Jomo Kenyatta’s House In London-Lecturer recounts his academic journey
From the moment Johnstone Kamau Ngengi arrived in London, the British Empire’s capital, on March 8, 1929, it was obvious his stay would attract interest.
For the next 17 years, life in Europe for the man who would later be known as Jomo Kenyatta was marred with controversy and intrigue.
However, his long stay abroad was not filled with the glamour envisioned by people back home; he was often hungry and short of money — sometimes due to his extravagance.
Secret documents would also later reveal that the British intelligence spied on him.
Mr Kenyatta had arrived in London on a one-way ticket as the representative of the Kikuyu Central Association, entrusted with a petition to present to the Secretary of State for the Colonies at London’s White Hall.
Mr Kenyatta briefly returned to Kenya on September 24, 1930 and back to London on May 22, 1931.
From 1931 he spent 15 years in the UK during which he witnessed, from London, some of the most significant historical events of the 20th Century, including the Second World War from 1939 to 1945.
As conflict ravaged the world, Mr Kenyatta resided in Storrington.
But he got people in Kenya talking because of extravagantly squandering funds raised for his upkeep by KCA — a controversial visit to Moscow in the autumn of 1929 where he allegedly joined the Communist Party and trained as a revolutionary, accumulating debts, living hand-to-mouth in 1930s and an unconventional civil marriage to British governess and orphan Edna Clarke in May 1942.
But perhaps what puzzled many was how Mr Kenyatta, who was a former city council meter reader with limited education when he left Kenya, enrolled for a diploma at the prestigious London School of Economics (LSE).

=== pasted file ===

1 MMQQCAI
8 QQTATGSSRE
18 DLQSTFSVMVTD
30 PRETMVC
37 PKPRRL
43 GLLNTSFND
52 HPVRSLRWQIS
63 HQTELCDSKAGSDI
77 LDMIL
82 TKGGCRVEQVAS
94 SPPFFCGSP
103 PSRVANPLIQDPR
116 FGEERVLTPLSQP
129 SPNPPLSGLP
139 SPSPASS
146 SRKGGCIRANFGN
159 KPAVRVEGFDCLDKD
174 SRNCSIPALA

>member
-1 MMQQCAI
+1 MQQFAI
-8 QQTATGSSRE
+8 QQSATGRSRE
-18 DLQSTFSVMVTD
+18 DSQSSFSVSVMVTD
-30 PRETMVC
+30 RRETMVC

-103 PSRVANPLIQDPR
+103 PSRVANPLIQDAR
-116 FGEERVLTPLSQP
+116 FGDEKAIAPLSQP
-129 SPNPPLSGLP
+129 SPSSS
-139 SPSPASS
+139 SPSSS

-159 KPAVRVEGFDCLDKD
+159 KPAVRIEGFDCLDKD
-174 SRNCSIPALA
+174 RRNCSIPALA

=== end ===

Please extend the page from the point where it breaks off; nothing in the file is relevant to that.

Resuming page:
More importantly, what qualification was Mr Kenyatta awarded after studying at LSE between 1935 and 1937?
Jomo Kenyatta house is the blue door in the middle at 95 Cambridge
Street, Pimlico SW1V 4PY, City of Westminster with a blue mark
Formal records at LSE revealed very little, but it is documented that Mr Kenyatta began to study anthropology under the tutelage of world-famous Polish born anthropologist Prof Bronislaw Malinowski, becoming among the first African students to be taught by the famous scholar.
Mr Kenyatta’s name was concurrently in the books of University College London from January to July 1935 for a course in English and again from October 1935 to June 1936 for a three-hour course of Phonetics.
In an exclusive interview with this writer in August 2001, former lecturer and world famous anthropologist Sir Raymond Firth divulged new insights on the LSE credentials of the man who would be Kenya’s first President.
“Kenyatta was my student at LSE. He was admitted under special terms as a candidate for a diploma course, though diploma in Anthropology was ideally for graduates or candidates who already possessed equal academic ratings,” Prof Firth recalled at his Highgate home in North London.
He added: “There were special exceptions for persons who had spent over two years overseas engaging with work that had brought them in contact with ‘native’ life, and it was therefore thought that Kenyatta’s previous personal experiences of his Kikuyu tribe made him a suitable student and was subsequently admitted as a special candidate.”
When he arrived in London, Mr Kenyatta is said to have taken a keen interest in social anthropology, and came across the work of people like Prof Malinowski.
Prof Firth, who retired in 1968, noted that Mr Kenyatta thought anthropology would provide analytical help in solving Kenya’s colonial problems.
The diploma course was supposed to last three years, of which one year was reserved for field work, and on successful completion there was a thesis to be written before the diploma could be awarded.
“He was to take the diploma in two years and as a major element in the diploma, he wrote a thesis,” the former lecturer added.
According to Prof Firth, Mr Kenyatta was a bright student and on November 14, 1935 he presented his thesis at LSE before his teachers, critics and fellow students which centred on female circumcision among the Kikuyu.